Celestial Rise

June 13, 2018  •  Leave a Comment

Celestial Rise | Oquirrh Mountain TempleCelestial Rise | Oquirrh Mountain Temple

Since I moved to our new house in Herriman, I've driven on the Mountain View Corridor to get to work every day.  Every afternoon on my way home, I am presented with a magnificent juxtaposition of the Oquirrh Mountain Temple against the grand Wasatch Mountains.  I've heard many people who visit Salt Lake City say that our views of this mountain range are some of the best they've ever seen.  It is one of the reasons I love living in Salt Lake.

For a while now, probably the last 6 months or longer, I've been wanting to get a vertical panorama photograph of the temple in front of these mountains in such a way that showcases how rugged and grand they are.  But I wanted to go a step further and create the impossible.  I wanted to catch some stars appearing in dimming twilight sky.  Living in the metropolis of Salt Lake City does not make this possible.  I think we can see 7 or 8 stars in the night sky, maybe even 10 if there isn't much pollution.  So I would have to take this into my own hands and mix up a little magic.

It started out simply taking a photo of the mountains from in front of the temple, then slapping a previous image of the temple on top of it to see what it could look like.  This gave me a pretty good idea of what I could work with.  I've had this image in my mind and now saw it was possible to make it into reality.  With a couple clicks of the mouse, I was able to see that maybe I was onto something here.  My draft, in no way was it supposed to be an attempt at the real thing, came out looking...not terrible.  I wanted to include a moon in the sky for some added interest, creating a tangentially sci-fi image but still well grounded in reality.  My first attempt included a full moon that looked hilariously out of place.  My astronomer sister suggested a crescent moon instead.

Every year, for maybe a month or so, the Wasatch Mountains turn a lush green with all the rainfall in April and May.  The wild bushes and scrub produce these deep green leaves that make the mountains look almost like they could belong in Ireland.  I had to time my photography in order to get this greenery.  I also needed a somewhat clear sky so I wasn't messing with too many clouds.  But I didn't want a perfectly clear sky because that wouldn't be as interesting as having a few clouds.  So I waited.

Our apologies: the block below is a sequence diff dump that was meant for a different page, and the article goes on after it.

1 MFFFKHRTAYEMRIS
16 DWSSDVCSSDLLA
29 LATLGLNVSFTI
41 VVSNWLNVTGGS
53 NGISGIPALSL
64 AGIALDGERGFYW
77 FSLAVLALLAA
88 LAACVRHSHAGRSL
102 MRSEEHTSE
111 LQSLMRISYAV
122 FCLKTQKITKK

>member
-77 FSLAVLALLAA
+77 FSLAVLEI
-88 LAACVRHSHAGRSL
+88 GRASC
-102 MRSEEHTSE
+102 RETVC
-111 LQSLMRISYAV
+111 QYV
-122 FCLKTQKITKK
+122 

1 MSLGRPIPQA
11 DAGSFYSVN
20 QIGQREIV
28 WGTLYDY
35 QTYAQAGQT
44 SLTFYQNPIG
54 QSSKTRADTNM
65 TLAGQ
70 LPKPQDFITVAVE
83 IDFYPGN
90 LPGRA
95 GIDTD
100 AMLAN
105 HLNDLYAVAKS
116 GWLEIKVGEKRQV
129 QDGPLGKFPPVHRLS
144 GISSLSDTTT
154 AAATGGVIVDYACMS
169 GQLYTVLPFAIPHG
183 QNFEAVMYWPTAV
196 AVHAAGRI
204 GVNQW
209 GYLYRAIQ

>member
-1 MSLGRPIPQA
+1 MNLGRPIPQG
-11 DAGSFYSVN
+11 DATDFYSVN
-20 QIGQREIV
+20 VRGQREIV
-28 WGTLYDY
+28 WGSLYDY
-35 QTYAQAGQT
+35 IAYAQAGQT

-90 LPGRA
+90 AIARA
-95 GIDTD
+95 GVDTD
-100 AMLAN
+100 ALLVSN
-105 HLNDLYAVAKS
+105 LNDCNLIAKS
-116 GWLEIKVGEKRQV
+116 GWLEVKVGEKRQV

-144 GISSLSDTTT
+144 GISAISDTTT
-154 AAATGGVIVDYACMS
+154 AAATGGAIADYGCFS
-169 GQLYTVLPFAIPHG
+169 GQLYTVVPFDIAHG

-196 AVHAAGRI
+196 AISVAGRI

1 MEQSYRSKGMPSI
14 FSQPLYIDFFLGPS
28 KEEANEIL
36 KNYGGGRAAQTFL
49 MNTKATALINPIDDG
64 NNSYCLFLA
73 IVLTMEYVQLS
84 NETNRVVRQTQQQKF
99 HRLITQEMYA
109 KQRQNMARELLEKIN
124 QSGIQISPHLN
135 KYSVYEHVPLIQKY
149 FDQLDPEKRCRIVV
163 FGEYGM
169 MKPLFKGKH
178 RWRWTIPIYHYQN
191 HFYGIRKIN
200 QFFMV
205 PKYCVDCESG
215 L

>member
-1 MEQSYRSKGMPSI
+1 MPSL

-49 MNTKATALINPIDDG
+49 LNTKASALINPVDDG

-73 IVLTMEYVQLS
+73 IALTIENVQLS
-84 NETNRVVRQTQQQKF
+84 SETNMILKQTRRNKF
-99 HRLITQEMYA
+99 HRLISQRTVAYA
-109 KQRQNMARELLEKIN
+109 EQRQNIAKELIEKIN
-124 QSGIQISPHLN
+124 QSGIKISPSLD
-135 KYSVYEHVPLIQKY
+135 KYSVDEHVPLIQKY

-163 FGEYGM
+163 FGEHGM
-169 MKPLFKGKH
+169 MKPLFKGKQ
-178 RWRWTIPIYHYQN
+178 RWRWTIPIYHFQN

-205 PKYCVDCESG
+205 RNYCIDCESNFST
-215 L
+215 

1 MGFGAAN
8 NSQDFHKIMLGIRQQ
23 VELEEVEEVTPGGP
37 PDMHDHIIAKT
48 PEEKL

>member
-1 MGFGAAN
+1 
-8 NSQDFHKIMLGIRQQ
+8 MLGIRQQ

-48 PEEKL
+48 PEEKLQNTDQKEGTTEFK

And waited.

And waited for the perfect evening.  The month of May gave us many, MANY evenings of rain and overcast skies.  Every night, after we put the kids to bed, I'd look out the window towards the mountains and think, "Nope, not today."  Finally, a warm spring evening created the perfect opportunity.  Partly cloudy, clear air, and a gorgeous sun setting on the distant mountains.  I grabbed my tripod and camera and headed out. I learned from my previous scouting trip that my 24-105mm lens was not going to cut it for the detail and realism I needed so I rented a 150-400mm lens for the evening.  This gave me an incredible reach and really nailed the details on the mountains.

I drove out to the temple and parked in front of it, across the road on the shoulder, and set up my tripod.  I snapped photos of the mountains as the sun light danced and faded until I had perfect light, right at the very last bit of sun still splashed over the horizon.  The color and drama shown on these mountain peaks was a sight to see.  Next, I packed up, drove behind the temple, and affixed my camera to my painter's pole with an attachment for screwing onto the tripod mount on the bottom of the camera.  I hoisted this up in the air about 16 feet and set a timer to take a few photos after a 20 second delay.  I did my best to level the camera, using the digital level and my flip down screen.  *Snap*Snap*Snap*Snap*Snap*  I checked them for clarity and sharpness, did one more run to be safe, and then packed up.

Editing this composite image ended up being the most complicated part of the process.  I had to blend together 5 separate images into seamless composition.  Some of these techniques were beyond me and I walked over to YouTube to watch a few "how to" videos on blending composite images.  Thankfully, there is a library of knowledge out there for free.  Anyone who wants to learn anything about photography or photo editing is just 2 clicks away.

My first draft wasn't great.  I sent it to my sister to critique because even though she isn't a photographer, she is able to articulate what looks good, doesn't look good, and come up with some reasons why.  With my second draft done, I gathered more feedback.  With my third draft done, I gathered even more feedback.  I was slowly carving away at this piece of marble to find the statue inside of it.  I worked on this image over the course of several days, noticing things later that I didn't see at first, and fixing them.

Eventually I finally reached this final image, of which I am very happy.  It gives me a sense of the grandeur of the mountains, the majesty of the Oquirrh Mtn Temple, and the mystery of the fading night sky.  Slightly sci-fi, but still real. The photograph of the mountain and the temple were taken within 20 minutes of each other and the stars and moon are from an eastern view of the sky with the moon being in the correct phase for the time the photo was taken.

I've been wanting to print out this image and hang it up on a large wall of our house.  I think I have the perfect spot for it.

 


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